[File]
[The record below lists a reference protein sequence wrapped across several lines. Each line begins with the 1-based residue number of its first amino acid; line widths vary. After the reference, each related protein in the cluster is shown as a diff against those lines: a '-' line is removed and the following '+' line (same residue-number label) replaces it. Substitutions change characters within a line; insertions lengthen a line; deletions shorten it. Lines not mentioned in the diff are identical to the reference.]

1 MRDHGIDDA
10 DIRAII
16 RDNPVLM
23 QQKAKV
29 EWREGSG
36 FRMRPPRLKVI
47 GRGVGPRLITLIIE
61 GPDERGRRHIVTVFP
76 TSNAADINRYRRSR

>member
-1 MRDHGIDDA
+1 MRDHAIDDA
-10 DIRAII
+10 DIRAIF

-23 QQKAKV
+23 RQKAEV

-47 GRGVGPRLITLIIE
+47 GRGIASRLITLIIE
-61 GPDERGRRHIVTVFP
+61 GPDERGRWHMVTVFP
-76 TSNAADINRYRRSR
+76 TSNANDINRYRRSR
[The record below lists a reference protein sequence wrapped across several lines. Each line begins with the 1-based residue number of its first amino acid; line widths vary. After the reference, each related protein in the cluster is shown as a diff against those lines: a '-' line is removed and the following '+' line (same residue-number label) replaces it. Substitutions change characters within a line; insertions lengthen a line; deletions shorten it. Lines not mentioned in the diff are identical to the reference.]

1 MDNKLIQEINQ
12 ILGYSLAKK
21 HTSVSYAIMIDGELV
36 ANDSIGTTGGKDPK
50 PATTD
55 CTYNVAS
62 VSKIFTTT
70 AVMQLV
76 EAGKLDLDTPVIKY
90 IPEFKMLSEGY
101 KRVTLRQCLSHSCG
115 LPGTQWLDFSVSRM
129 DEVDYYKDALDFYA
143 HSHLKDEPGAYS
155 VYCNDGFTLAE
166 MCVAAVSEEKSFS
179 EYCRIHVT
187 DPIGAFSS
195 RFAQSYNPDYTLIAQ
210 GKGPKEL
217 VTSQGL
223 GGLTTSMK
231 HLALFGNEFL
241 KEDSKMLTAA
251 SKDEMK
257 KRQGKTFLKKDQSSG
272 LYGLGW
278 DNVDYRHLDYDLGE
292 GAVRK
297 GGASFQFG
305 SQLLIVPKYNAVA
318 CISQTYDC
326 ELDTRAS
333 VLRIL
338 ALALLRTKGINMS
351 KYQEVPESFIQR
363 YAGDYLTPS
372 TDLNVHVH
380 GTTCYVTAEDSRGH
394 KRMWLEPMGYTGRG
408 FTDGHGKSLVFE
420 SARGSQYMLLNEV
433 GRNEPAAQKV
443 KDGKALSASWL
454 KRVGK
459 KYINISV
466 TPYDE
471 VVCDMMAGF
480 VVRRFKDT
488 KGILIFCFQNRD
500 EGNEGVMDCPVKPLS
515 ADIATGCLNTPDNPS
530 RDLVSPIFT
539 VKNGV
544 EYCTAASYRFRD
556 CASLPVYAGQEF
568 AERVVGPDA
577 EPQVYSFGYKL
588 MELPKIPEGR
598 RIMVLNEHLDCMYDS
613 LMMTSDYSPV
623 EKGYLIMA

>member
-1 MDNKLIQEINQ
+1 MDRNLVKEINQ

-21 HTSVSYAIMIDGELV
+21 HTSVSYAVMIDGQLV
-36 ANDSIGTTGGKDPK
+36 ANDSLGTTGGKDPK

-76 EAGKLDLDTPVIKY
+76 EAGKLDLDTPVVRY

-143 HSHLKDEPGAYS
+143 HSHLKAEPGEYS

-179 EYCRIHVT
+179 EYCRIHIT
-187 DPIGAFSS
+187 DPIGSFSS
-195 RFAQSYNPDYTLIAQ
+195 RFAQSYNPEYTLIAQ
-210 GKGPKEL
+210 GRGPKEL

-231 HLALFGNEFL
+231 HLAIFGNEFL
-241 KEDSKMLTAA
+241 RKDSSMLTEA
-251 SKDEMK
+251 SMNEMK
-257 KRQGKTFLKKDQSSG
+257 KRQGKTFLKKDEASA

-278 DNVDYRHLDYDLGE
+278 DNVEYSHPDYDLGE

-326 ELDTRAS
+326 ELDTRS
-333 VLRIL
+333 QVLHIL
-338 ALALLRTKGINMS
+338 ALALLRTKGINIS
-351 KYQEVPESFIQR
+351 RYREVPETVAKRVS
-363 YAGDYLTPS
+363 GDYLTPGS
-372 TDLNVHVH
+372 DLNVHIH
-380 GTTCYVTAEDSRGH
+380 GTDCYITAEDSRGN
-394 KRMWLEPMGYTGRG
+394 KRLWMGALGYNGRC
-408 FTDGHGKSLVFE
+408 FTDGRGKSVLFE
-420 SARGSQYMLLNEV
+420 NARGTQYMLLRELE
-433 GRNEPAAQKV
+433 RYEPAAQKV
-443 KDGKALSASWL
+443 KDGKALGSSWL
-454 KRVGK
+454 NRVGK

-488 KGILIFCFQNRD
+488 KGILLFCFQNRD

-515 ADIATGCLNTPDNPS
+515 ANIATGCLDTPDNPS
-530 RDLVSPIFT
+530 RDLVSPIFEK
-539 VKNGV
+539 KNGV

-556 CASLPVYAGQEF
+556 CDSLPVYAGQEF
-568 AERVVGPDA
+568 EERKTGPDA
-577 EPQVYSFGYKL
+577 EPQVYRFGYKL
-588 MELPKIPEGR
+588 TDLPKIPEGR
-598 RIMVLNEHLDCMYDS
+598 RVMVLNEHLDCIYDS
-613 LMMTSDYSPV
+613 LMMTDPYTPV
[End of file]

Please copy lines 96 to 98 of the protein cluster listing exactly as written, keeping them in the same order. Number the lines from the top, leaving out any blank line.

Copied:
-143 HSHLKDEPGAYS
+143 HSHLKAEPGEYS

-179 EYCRIHVT